Why do I mention all this about the Tigers when we are talking about the Phillies? Simply put, Dombrowski brought the same playbook to Philadelphia. This offseason, he brought in Nick Castellanos and Kyle Schwarber to beef up the top of the lineup that featured reigning NL MVP Bryce Harper. It is the only trio in the MLB to feature a WRC+ of more than 140 in 2021. He also tried to address the Achilles heel of last year, the bullpen, with the additions of Brad Hand, Corey Knebel, and Jeurys Familia. No additions were made to their starting staff. What seemed like a great offseason at the time has not led to the success Phillies fans have been dreaming of. Currently, the team sits at a 22.2% chance of making the playoffs.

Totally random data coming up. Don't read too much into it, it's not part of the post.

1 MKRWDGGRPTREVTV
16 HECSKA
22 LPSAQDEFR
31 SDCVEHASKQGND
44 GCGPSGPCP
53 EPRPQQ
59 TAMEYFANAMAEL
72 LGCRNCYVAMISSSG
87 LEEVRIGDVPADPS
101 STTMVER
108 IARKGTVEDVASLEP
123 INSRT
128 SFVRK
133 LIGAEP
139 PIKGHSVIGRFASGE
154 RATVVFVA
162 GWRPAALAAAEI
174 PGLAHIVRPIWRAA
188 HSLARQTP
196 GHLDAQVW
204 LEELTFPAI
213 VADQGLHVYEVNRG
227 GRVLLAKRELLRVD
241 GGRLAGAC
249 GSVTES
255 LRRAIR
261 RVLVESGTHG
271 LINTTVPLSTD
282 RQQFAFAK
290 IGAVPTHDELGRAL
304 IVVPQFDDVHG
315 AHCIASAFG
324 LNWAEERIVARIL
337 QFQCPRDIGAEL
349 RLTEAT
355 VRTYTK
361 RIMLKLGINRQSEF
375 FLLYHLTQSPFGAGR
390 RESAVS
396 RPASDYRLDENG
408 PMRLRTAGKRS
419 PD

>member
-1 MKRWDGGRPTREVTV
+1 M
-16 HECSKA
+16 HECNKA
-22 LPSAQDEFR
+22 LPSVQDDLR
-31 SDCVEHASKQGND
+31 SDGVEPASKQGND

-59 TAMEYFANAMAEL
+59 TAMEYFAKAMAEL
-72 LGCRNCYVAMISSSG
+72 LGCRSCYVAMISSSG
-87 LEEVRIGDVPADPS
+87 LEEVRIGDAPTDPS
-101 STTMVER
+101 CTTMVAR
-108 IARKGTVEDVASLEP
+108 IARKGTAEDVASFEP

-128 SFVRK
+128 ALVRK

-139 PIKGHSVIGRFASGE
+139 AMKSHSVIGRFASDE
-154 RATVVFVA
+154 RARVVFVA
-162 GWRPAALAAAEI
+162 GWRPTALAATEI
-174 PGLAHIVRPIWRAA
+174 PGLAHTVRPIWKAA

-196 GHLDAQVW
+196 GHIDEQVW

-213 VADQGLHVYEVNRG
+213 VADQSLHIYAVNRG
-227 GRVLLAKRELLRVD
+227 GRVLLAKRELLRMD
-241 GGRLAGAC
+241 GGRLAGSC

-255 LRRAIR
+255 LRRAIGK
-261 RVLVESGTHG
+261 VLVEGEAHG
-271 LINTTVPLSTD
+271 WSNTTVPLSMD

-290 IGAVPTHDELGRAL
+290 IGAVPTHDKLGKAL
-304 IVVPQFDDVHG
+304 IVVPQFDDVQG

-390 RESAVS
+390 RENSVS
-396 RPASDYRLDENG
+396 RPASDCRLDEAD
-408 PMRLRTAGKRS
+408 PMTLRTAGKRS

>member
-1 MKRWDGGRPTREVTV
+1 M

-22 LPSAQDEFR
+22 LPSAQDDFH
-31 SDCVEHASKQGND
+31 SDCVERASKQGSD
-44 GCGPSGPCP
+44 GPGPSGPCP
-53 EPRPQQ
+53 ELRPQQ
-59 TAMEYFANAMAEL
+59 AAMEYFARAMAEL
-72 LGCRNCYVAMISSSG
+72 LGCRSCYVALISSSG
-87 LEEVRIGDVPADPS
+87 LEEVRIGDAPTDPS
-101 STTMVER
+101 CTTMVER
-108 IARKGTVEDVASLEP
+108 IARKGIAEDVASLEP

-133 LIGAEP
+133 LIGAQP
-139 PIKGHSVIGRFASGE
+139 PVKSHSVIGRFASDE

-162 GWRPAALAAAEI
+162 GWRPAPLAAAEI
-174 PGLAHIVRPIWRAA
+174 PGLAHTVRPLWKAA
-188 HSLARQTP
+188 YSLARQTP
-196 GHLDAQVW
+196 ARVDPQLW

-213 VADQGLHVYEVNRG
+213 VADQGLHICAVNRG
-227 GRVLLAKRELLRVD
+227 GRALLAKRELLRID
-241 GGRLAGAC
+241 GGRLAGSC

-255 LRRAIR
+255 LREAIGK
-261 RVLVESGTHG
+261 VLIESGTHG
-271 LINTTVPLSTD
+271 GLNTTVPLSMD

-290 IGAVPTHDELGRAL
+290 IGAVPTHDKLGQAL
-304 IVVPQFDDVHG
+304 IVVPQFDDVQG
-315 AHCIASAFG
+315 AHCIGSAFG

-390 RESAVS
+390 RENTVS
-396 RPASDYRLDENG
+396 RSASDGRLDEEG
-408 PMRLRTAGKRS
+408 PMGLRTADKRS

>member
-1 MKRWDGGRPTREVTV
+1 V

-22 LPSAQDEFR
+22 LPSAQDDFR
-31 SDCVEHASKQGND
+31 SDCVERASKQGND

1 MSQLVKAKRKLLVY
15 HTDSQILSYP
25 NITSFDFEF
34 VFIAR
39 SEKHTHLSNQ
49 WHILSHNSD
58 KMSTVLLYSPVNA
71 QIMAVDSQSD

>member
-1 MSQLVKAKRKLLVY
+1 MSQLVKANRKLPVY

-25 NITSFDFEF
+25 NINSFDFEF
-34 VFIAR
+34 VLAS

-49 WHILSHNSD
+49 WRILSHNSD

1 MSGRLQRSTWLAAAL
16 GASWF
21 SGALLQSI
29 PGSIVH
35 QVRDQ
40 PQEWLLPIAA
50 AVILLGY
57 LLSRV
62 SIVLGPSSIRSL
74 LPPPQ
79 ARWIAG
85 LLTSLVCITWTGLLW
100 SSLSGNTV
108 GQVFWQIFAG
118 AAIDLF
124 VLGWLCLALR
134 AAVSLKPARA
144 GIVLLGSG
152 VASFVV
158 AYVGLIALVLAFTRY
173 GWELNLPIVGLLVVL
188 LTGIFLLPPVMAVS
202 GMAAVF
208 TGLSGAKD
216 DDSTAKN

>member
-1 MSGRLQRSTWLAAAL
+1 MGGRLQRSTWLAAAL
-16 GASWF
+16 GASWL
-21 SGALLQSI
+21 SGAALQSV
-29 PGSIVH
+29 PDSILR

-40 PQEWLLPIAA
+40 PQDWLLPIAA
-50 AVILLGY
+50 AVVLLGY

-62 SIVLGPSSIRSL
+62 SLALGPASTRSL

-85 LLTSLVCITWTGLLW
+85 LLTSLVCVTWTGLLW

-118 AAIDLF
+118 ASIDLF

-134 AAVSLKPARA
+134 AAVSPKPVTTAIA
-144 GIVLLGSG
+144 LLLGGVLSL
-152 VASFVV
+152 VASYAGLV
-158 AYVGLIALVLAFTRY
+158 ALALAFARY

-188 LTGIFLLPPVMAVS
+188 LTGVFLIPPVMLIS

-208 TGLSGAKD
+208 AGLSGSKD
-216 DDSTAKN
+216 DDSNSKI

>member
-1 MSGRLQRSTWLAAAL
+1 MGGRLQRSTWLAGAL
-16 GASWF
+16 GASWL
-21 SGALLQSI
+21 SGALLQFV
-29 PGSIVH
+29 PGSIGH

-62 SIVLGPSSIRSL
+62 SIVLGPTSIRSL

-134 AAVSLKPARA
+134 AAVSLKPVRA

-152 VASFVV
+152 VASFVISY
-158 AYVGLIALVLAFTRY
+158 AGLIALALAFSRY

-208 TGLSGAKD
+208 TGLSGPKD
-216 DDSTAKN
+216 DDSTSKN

Despite the starting staff not experiencing as much success as last season, it has not been the issue thus far. Zack Wheeler is again off to a strong start, currently leading the MLB in FIP at 2.38 while maintaining a 126 ERA+. Unfortunately, he is the only consistent star on that staff. Ranger Suarez and Aaron Nola have not been able to string together consistent starts. In 2021, Ranger Suarez was in the 96th percentile in xERA and xwOBA and 97th in xSLG. He was their secret weapon and a large part of their second-half success last year. This year, his xERA and xwOBA are in the 28th percentile, and his xSLG is in the 33rd percentile. Easy to say, he has regressed since last year. As for Aaron Nola, he is pitching like he has most of his career - showing flashes of being dominant but struggling to sustain that dominance. Kyle Gibson has been average, with nothing too crazy to write home about. Zach Eflin, on the other hand, has a large variance between his expected and actual stats. For example, his ERA is 4.61 versus his 2.51 xERA, which I suspect is a result of a poor defense behind him. As a whole, the Phillies starting staff has produced 6.3 fWAR this season, which ranks 5th among MLB teams. Once again, the starting rotation is not the reason they are floundering.